15% of nurses reported having been infected with COVID, which for many factored into their decision on whether to get vaccinated.
“Year One COVID-19 Impact Assessment Survey”; March 13, 2021; American Nurses Association
CDC: Obesity is Risk Factor for Covid Hospitalization
Obesity is a common metabolic disease, affecting 42.4% of U.S. adults and is a risk factor for other chronic diseases, including type 2 diabetes, heart disease, and some cancers. The CDC analyzed medical records for hospitalized patients the correlation between BMI and covid-related hospital admission.
One half (50.8%) of adult COVID-19 patients in this analysis had obesity, compared with 43.1% in the total PHD-SR sample and 42.4% nationally. An increased risk for severe COVID-19–associated illness among persons with excess weight and provide additional information about a dose-response relationship between higher BMI and risk for hospitalization, ICU admission, invasive mechanical ventilation, and death.
Kompaniyets et al “Body Mass Index and Risk for COVID-19–Related Hospitalization, Intensive Care Unit Admission, Invasive Mechanical Ventilation, and Death — United States, March–December 2020” CDC March 12, 2021; CDC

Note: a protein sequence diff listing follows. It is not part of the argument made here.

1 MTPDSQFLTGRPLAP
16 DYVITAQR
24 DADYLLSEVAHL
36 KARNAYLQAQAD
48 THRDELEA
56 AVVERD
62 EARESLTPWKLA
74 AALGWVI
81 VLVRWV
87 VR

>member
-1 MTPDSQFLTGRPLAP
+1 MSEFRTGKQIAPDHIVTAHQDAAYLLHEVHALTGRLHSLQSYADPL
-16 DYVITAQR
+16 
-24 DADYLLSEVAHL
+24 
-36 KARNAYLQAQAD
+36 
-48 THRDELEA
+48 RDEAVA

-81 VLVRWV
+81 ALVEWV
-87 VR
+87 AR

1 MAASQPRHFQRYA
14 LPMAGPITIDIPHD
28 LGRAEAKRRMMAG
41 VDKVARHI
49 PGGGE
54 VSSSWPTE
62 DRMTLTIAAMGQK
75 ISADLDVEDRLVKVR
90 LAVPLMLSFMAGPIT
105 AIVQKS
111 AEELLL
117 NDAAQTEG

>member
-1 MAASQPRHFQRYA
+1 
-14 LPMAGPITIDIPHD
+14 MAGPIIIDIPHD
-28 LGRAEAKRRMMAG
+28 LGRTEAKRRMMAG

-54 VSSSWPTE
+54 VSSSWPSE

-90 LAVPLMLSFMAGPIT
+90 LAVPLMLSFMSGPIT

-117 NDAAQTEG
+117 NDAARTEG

AHA Wants Delays of Medicare Cuts
AHA is pushing legislation in the House of Representatives that would for the pause to extend through at least the rest of 2021 the scheduled 2% sequester cuts to Medicare that automatically kicks in April 1 as well as exemption from provisions in the American Rescue Act that triggers a 4% cut to Medicare payments. The AHA estimates hospitals could lose between $53 billion and $122 billion in revenue 2021 due to the pandemic.
Jessie Hellmann “House to vote on pause to Medicare sequester cuts”; March 11, 2021; Modern Healthcare
AHIP Survey: Majority Satisfied with their Coverage, Premium Costs Primary Concern
Results from a survey conducted for America’s Health Insurance Plans (AHIP) by Locust Street Group, “designed to measure the perceptions, priorities and expectations of the 183 million Americans who have employer-provided coverage”. Highlights: